2 short videos introduce Boolean search techniques:
[How Library Stuff Works, McMaster Libraries]
Always remember to evaluate the quality of the site you are viewing. Don't believe everything you read unless the information comes from a reputable or reliable source.
Consider authority, accuracy, objectivity, currency, and completeness as you evaluate whether to utilize the information found on a particular Web page.
Whether you are searching for books in the Five College Library Catalog, or searching for scholarly articles in a library database, it pays to be organized as you start your search. Break down searching into a three step process.
Write down as much information about your topic as possible. (You can use encyclopedias and other reference books to help gather background information). Answer the following questions:
Then, try to summarize what you are looking for in one or two sentences.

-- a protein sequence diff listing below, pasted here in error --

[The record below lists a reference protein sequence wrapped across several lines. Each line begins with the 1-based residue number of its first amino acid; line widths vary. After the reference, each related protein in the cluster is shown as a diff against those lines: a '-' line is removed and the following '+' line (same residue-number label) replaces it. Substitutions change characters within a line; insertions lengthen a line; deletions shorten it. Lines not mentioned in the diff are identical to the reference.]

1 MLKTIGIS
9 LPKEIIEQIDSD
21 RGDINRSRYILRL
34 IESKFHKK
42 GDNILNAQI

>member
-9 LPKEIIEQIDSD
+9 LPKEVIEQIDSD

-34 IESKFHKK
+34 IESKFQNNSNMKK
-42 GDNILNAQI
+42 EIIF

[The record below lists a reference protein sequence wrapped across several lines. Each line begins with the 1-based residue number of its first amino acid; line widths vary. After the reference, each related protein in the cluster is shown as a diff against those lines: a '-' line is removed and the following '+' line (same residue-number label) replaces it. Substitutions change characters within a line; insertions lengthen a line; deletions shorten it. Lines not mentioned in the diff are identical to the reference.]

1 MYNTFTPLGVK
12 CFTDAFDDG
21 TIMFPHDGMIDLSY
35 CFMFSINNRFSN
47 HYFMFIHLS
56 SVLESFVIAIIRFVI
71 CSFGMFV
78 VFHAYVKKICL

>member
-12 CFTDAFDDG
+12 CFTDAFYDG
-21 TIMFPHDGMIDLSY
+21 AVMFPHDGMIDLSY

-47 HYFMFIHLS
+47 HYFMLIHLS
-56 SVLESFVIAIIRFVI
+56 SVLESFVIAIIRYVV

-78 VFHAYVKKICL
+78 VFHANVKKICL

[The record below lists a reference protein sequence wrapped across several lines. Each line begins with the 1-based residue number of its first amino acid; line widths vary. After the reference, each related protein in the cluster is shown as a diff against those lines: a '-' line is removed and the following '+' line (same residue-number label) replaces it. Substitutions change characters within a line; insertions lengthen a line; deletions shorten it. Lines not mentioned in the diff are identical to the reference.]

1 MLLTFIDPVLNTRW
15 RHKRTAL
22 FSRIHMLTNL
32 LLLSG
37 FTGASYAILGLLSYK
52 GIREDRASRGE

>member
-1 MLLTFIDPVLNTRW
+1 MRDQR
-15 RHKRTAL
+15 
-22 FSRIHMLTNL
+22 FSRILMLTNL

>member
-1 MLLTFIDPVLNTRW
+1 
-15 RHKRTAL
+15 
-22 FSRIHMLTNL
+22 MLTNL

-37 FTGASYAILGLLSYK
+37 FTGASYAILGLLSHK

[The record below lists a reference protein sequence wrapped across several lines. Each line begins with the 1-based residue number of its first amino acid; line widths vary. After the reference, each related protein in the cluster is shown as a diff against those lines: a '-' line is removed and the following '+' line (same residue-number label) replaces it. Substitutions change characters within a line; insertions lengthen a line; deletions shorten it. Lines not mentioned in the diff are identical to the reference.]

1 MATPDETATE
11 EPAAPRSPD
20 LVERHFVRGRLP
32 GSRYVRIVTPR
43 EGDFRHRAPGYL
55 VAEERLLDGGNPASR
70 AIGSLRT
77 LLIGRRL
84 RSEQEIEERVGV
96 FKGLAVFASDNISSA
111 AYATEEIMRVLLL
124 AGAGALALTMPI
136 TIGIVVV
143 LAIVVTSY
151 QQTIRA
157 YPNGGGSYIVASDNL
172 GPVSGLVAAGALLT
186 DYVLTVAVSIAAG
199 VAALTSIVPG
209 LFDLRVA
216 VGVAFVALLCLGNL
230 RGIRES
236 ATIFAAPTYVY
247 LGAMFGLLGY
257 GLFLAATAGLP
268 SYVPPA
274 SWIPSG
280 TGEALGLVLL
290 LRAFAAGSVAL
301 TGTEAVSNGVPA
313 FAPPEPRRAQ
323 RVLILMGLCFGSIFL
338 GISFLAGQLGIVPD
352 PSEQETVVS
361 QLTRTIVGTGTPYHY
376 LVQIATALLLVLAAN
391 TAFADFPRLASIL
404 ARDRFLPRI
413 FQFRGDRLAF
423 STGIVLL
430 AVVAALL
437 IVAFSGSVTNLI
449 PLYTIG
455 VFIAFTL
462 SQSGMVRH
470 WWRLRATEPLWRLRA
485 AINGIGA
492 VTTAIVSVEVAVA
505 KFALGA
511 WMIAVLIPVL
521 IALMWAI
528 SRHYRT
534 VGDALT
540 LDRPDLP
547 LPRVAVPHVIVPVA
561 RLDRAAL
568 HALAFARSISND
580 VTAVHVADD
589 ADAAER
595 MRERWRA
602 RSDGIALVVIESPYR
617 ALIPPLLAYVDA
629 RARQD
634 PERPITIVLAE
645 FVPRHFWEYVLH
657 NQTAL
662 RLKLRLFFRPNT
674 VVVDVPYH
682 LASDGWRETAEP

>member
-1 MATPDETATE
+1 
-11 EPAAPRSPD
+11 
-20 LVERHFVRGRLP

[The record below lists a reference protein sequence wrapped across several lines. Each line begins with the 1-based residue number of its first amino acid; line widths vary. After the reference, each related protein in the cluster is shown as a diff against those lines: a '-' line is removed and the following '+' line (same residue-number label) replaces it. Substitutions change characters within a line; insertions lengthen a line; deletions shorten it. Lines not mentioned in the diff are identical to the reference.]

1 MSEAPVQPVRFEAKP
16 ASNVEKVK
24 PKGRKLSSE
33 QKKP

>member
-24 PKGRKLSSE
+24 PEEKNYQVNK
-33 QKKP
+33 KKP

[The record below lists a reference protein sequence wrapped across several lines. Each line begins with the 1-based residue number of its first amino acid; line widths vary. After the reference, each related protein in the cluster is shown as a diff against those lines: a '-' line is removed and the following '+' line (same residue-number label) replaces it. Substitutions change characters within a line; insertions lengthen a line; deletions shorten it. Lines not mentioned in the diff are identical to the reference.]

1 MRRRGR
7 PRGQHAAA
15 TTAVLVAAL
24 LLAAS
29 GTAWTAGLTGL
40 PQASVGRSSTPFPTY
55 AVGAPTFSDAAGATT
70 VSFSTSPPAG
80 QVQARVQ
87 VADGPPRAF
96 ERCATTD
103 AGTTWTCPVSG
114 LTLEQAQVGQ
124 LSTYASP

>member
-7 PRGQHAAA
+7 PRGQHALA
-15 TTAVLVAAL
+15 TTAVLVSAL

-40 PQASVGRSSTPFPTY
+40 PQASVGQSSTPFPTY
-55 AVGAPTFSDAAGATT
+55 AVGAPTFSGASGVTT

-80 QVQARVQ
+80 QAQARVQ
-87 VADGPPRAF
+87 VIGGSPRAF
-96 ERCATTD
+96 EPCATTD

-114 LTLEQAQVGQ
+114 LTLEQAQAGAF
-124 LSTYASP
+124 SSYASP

EXAMPLE: I would like to learn about the lead in drinking water and its toxic effects including the Flint Michigan water crisis.
Using the information in Step 1, list the main concepts of your topic.
EXAMPLE: lead, drinking water, toxicity, Flint Michigan
Now create a list of synonyms of your key concepts. Think broadly, think narrowly! This step is helping you expand your search by expressing your query in a variety of ways. If you get too many results, then you can work on focussing your search.
You will use the word lists you developed in Step 3 to create search strategies. Use "OR" between synonyms and "AND" between concepts. For instance:
(lead) AND (water OR drinking water) AND (health) AND (Flint Michigan)